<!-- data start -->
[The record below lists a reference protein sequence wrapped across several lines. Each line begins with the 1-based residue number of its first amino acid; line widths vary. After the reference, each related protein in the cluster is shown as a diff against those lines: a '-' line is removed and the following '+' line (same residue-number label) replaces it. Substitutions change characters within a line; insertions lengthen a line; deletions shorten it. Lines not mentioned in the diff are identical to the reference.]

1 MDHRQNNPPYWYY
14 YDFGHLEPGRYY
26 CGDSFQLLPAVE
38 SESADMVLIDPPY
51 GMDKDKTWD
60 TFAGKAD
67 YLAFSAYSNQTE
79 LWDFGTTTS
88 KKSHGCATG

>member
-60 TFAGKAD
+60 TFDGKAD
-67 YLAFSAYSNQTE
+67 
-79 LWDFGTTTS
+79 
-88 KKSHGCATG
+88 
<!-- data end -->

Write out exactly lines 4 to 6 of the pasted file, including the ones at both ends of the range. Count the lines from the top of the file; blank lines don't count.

26 CGDSFQLLPAVE
38 SESADMVLIDPPY
51 GMDKDKTWD